Diarrhea can be caused by a number of things (e.g. diet, stress or parasites) and can rapidly debilitate small kittens. Panleukopenia (also known as feline distemper) is a highly contagious and potentially fatal viral disease in cats and kittens that can also cause diarrhea. (See resource for complete panleukopenia information at the end of this guide.)

Internal Parasites

Foster animals are routinely treated for some internal parasites, but there are many potential parasites that may be present, and sometimes repeated treatments

are required. Common parasites include but are not limited to Coccidia, Giardia, roundworms, tapeworms and hookworms.

If parasites are observed or suspected, a fresh fecal sample may be requested for evaluation at a veterinary clinic. Signs of parasites may include a large, hard belly, diarrhea, worms in vomit or the stool, tapeworm segments (similar in appearance to grains of rice) around the anus, a scruffy looking coat, and/or an inability to gain weight. Some parasites are contagious to other animals through direct or indirect contact with infected feces. Most of these parasites require medication.


Ringworm is a very contagious fungus that is transmittable to other species as well as people. The fungal spores can live in the environment for a long time.

Signs of ringworm can vary but typically include irregularly shaped areas of fur loss and the skin in these areas will usually have a crusty appearance. Any cat or kitten showing signs that may be the result of ringworm must be isolated from other animals in the household.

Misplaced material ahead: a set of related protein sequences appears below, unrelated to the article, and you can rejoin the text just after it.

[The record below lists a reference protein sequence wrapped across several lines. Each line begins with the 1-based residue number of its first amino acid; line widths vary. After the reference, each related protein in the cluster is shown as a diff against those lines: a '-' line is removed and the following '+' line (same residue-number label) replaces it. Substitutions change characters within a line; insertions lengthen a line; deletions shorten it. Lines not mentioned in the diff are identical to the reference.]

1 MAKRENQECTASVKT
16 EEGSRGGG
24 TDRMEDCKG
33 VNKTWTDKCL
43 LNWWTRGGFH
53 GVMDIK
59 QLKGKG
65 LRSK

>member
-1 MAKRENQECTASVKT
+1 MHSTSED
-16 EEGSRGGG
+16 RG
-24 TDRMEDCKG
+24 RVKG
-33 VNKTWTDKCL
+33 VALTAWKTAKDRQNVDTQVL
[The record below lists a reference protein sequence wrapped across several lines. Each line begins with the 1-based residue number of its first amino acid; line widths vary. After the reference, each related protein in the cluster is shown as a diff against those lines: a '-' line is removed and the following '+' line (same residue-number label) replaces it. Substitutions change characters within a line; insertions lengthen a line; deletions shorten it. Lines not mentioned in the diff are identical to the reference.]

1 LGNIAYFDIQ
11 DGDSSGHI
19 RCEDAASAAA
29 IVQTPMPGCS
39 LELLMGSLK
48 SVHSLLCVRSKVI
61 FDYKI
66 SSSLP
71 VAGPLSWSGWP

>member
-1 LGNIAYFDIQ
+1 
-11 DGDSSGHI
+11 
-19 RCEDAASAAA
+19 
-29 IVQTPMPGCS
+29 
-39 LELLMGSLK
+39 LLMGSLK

Fleas feed on the blood of cats, dogs, humans and other animals and can transmit disease. Signs include intense itching and scratching and fur loss, particularly along the back and at base of tail.


Earmites are tiny parasites that live in the ear canal. They can cause itching, scratching, head-shaking and dark brown discharge in the ears that often looks like dirt or coffee grounds. They are contagious to other cats and dogs, but usually require direct contact with the infected animal to be spread.


Panleukopenia is a viral infection that most commonly affects kittens, young cats and unvaccinated felines. Panleukopenia has a very high mortality rate, even with treatment.

Unfortunately, this illness can be frustrating to deal with because the virus can survive in the environment for years. This means that other unvaccinated cats/ kittens can become infected with panleukopenia simply by coming into contact with places where an infected cat has been. Symptoms include fever, diarrhea, lethargy, vomiting, loss of appetite and even sudden death.

The virus is highly contagious to other cats, especially through contact with infected feces or vomit but also contact with contaminated objects such as bowls, hands, clothes, etc. (See complete panleukopenia resources at the end of this guide.)

Feline Foster Care Content:

Overview: Is Fostering Right for You?   

Preparing Your Home and Family                     

Getting Acquainted

Kitten Growth Milestones

Daily Care for Moms with Kittens

Daily Care for Orphaned Kittens

Grooming, Bathing, Socializing

Cleaning & Sanitizing

Medical Information & Concerns

Print & Post Resources for Caregivers

More Foster Resources on ASPCApro